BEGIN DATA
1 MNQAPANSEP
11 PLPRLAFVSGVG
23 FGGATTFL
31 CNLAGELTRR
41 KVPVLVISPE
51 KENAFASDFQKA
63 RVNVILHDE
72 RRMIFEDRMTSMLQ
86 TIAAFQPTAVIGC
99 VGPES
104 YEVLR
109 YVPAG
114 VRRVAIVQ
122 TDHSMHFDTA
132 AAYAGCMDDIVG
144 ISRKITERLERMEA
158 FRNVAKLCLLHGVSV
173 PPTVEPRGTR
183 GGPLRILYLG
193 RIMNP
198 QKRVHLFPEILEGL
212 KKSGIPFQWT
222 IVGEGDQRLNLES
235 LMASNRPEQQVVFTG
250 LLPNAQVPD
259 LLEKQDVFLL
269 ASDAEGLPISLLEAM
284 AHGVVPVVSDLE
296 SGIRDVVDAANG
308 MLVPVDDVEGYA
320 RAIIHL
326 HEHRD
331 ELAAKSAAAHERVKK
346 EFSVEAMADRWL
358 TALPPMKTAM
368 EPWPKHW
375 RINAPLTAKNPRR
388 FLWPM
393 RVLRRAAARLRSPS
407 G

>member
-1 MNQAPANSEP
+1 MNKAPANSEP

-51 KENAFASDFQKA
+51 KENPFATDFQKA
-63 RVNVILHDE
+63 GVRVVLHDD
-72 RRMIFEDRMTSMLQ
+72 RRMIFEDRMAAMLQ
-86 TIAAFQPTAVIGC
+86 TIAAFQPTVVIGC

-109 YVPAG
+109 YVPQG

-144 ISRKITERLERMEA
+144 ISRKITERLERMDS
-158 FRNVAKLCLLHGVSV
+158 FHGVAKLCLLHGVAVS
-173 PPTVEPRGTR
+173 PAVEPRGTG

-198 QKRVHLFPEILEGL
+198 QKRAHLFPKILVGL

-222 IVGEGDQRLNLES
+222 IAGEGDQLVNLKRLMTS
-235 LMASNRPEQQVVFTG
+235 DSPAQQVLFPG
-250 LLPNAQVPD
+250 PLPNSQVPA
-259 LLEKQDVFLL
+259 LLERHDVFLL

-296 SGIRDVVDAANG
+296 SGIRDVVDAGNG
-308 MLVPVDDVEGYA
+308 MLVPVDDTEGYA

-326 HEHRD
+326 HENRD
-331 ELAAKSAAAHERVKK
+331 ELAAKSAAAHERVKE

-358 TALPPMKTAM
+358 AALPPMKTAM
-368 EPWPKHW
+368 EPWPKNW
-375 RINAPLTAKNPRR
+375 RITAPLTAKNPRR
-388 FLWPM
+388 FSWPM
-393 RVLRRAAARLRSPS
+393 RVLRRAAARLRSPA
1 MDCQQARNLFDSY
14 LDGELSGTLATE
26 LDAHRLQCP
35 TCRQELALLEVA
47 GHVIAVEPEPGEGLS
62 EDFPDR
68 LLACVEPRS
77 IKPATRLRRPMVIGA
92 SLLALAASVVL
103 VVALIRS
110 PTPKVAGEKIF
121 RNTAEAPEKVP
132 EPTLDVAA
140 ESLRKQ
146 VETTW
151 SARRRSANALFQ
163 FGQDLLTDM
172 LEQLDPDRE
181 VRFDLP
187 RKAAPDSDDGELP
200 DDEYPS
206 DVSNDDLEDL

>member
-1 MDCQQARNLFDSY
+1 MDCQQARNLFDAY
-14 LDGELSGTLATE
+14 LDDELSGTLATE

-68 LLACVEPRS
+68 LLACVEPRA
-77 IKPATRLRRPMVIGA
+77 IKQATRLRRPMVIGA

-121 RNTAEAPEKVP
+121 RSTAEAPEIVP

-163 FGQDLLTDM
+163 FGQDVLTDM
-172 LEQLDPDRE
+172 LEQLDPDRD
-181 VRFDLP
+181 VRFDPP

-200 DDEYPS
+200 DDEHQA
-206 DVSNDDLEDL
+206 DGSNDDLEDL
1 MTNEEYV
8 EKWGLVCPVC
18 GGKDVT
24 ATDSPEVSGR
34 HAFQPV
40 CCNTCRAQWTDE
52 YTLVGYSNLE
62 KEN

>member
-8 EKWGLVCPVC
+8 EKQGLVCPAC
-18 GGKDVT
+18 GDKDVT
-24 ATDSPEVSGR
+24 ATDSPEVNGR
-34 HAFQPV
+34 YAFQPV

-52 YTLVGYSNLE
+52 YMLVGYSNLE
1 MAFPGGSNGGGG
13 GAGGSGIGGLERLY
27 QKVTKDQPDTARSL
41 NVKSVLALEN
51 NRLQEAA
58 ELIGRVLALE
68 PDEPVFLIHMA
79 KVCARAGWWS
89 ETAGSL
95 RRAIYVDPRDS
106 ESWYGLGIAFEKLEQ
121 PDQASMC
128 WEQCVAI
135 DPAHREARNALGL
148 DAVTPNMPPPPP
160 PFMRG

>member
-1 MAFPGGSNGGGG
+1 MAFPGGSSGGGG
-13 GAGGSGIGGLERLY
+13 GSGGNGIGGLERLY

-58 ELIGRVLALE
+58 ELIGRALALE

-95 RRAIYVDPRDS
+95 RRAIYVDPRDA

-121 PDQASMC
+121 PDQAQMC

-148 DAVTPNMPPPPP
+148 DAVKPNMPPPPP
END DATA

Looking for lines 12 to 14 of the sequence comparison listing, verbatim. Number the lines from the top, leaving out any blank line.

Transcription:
109 YVPAG
114 VRRVAIVQ
122 TDHSMHFDTA